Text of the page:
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Mrs. Brown (son Charles above left) and Mrs. McIntire, (son Walter above right) mothers of men from Ann Arbor killed in Vietnam,  requested to join our group at this meeting. On that day there were only seven members of the larger Parks Advisory Commission in attendance. There were more members missing at this meeting than there had been at the previous two meetings combined. A World War II veteran, George Sexton, who had been vocal against the project, substituted for the absent Chairperson Molin. During this final meeting, Mr. Sexton seemed to be gloating during our presentation and the unveiling of our artist’s rendition of our Memorial. It was like our reception by WWII Veterans when we came home from Vietnam. It seemed as if he knew how the vote was going to end up before the meeting started. He was obviously against the proposal from the beginning and made his feelings known by his actions in a very inconsiderate and unprofessional manner. Mr. Sexton seemed to even kill some time for the seventh member to get to the meeting. The late member voted against us without even hearing our presentation. It was a setup. After we completed our presentation, the Advisory Committee voted whether or not to recommend the City Council allow the erection of the, free to the city, Washtenaw County Vietnam Veterans Memorial in Veterans Memorial Park.

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As the vote of the Advisory members proceeded around the table, I held the hands of Mrs. McIntire and Mrs. Brown. All of us were hoping for a “thumbs up” vote. The vote was quite even as it went around the table. And as it got to the last voters, Mrs. McIntire's grip on my hand increased dramatically. It was obvious to me how much this vote meant to her and Mrs. Brown. Our request was defeated as the vote ended up 4 against and 3 for recommending it go to the City Council. The final decenting vote came from the Acting Chairperson Sexton. At that moment I swear that Mrs. McIntire started to get up to go over and beat Mr. Sexton with her umbrella. I held her back. Those who voted against our request were Austin Anderson, Charlene Berels, Bob Elton and George Sexton. Their voting seemed to have been fixed before the meeting.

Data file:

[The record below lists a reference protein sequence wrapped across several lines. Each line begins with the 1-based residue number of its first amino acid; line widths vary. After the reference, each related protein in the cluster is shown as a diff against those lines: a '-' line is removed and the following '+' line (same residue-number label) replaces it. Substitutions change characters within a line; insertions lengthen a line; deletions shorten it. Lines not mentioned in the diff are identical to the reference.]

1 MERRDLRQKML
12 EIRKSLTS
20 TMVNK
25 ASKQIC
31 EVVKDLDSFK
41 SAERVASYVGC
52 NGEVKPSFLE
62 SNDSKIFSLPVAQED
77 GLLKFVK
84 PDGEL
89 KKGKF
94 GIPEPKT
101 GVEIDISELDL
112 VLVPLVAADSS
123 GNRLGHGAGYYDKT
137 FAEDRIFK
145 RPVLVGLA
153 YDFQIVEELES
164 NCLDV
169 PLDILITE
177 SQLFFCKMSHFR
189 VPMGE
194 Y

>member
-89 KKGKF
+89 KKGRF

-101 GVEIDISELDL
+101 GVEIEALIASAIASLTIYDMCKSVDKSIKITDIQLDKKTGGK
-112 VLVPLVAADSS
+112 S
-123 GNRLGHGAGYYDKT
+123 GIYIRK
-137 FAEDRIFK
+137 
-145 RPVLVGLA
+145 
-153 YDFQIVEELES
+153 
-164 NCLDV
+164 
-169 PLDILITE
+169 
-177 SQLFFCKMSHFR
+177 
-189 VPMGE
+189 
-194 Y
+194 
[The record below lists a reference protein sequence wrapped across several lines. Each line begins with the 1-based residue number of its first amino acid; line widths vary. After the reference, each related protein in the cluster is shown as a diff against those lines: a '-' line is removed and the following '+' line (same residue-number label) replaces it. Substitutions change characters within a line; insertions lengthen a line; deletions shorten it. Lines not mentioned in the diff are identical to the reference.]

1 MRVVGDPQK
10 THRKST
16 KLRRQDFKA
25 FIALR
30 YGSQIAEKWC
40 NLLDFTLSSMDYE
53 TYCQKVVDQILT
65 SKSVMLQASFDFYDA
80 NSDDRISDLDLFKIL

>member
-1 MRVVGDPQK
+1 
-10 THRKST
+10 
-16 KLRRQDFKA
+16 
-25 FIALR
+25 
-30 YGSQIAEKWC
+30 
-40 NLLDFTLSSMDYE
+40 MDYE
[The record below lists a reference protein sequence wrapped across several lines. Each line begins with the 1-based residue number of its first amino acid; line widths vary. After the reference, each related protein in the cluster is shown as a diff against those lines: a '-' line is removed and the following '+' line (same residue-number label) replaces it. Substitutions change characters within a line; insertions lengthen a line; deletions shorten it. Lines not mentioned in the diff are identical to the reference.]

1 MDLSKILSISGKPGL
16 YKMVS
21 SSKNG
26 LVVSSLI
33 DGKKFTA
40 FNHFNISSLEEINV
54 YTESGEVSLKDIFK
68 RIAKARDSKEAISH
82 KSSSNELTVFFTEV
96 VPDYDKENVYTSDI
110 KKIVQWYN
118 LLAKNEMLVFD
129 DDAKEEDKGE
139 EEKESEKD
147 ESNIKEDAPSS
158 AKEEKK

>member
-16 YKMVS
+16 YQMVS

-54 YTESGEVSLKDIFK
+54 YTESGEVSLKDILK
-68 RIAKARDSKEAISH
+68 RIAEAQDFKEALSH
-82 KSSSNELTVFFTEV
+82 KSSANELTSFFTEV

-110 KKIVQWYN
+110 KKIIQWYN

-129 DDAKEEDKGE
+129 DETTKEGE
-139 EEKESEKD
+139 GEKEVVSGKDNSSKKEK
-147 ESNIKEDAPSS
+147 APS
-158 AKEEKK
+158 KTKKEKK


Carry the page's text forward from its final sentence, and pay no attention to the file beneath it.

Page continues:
We discussed the fact that the WWII Veteran and Korean War voted against the Memorial. We thought it may have been jealousy that they did not erect one for their war dead. But they came home heroes and we did not, we came home to demonstrations. Maybe what we were just wanting was something they wanted to forget.

Those who voted to accept our request to erect our Memorial in Veterans Memorial Park were Linda Carver, Jane Lumm and Susan Schmunk. The two non-voting City Council members in attendance seemed split on supporting the Memorial. Councilman Nelson Meade appeared against it and Councilwoman Ingrid Sheldon was for it.

It was interesting that the three who voted for it were younger women who seemed to relate to the Vietnam War more than the four older members present at this last meeting. There was great dejection felt by all the Vietnam Veterans, family members and friends who were present. As proudly as we could, we rose and left the meeting. Our Memorial group felt betrayed and felt we had experienced an evil setup of votes by the Commission. It was crushing to us and it seemed to open up twenty year old Ann Arbor anti-war scars.

I feel that the plaque in the county building is symbolic of where Vietnam Veterans seem to have stood in Ann Arbor and the county. It was originally just for Korean War and WWII names of those killed from Washtenaw County. The Vietnam KIAs were later added on brass tags screwed on at the margins of the large bronze plaque.

Our Memorial committee immediately held a meeting to begin discussing our next step. We and the two mothers met and talked over things at a nearby restaurant. We discussed whether we should go ahead and try to get the Ann Arbor City Council to override the Park Advisory Commision’s decision. Our committee knew if we succeeded we would have to go back and deal with the same Parks Advisory Commission. Because of that, we decided to look for another location for our beloved Memorial. Chet Brown, Ann Arbor fireman and father of Ann Arbor KIA Charles “Chuckie” Brown, even told us we should go elsewhere, “you would not want to have the Memorial defaced by some anti-war radicals. Can you imagine how you would feel if you drove by it and noticed that it had been all painted up?”

For the next few weeks in the newspaper and on local radio programs people criticized the decision of the Parks Advisory Commission and the City of Ann Arbor. We Memorial Committee members decided to not make negative statements. We let the general public do the talking for us.

It is interesting to point out that In 2014, a skateboard park was erected on the exact spot where we had pictured erecting our Washtenaw County Vietnam Veterans Memorial. Sort of symbolic of the Ann Arbor attitude for our Memorial.